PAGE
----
Skorsky is a cynical and abrasive reporter. As part of her driven personality and persistent approach to gathering information around the D.C. political establishment, her way to a prominent correspondent position at the Washington Herald self-admittedly involved "sucking, screwing, and jerking anything that moved just to get a story" with the long list including a congressional staffer, White House intern, communications director, and even a congressman.
Despite presenting herself as a nonconformist and brave journalist when telling Zoe that "only the stories that scare the shit out of you are worth pursuing", she has been shown to fold (not only backing away from confrontation, but actively throwing, albeit begrudgingly, her collaborator under the bus) as soon as faced with enough pressure.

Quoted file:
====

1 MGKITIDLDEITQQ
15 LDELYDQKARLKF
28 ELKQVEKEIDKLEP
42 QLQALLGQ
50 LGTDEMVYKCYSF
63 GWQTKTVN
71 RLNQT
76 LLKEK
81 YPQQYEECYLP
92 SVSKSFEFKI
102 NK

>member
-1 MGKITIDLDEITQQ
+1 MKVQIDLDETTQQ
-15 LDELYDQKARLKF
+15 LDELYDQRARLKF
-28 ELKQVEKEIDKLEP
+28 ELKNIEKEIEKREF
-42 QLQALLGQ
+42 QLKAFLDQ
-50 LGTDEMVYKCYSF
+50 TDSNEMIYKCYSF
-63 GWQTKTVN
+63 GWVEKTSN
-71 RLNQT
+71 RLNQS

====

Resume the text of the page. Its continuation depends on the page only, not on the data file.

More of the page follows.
Behind the ScenesEdit
- Shortly before the production of the third season, Constance Zimmer had said that she would appear in season 3. However, shortly before the premiere of season 3, Zimmer had clarified rumors, stating that she is still in contract with the show and that she would likely be appearing in upcoming seasons given that the show runners have already plotted the story arch for the show but have provided the cast with very little detail so as to maintain the secrecy and direction of the show.
Actress Constance Zimmer confirmed at the White House Correspondents' Association dinner that she will return for season 4, though "the purpose of her return is being kept under wraps". Though unconfirmed, Zimmer stated that Janine's knowledge of Frank's murdering of Zoe Barnes will play a role in season 4.
|"Chapter 1"||"Chapter 2"||"Chapter 3"||"Chapter 4"||"Chapter 5"|
|"Chapter 6"||"Chapter 7"||"Chapter 8"||"Chapter 9"||"Chapter 10"|
|"Chapter 11"||"Chapter 12"||"Chapter 13"|
|"Chapter 14"||"Chapter 15"||"Chapter 16"||"Chapter 17"||"Chapter 18"|
|"Chapter 19"||"Chapter 20"||"Chapter 21"||"Chapter 22"||"Chapter 23"|
|"Chapter 24"||"Chapter 25"||"Chapter 26"|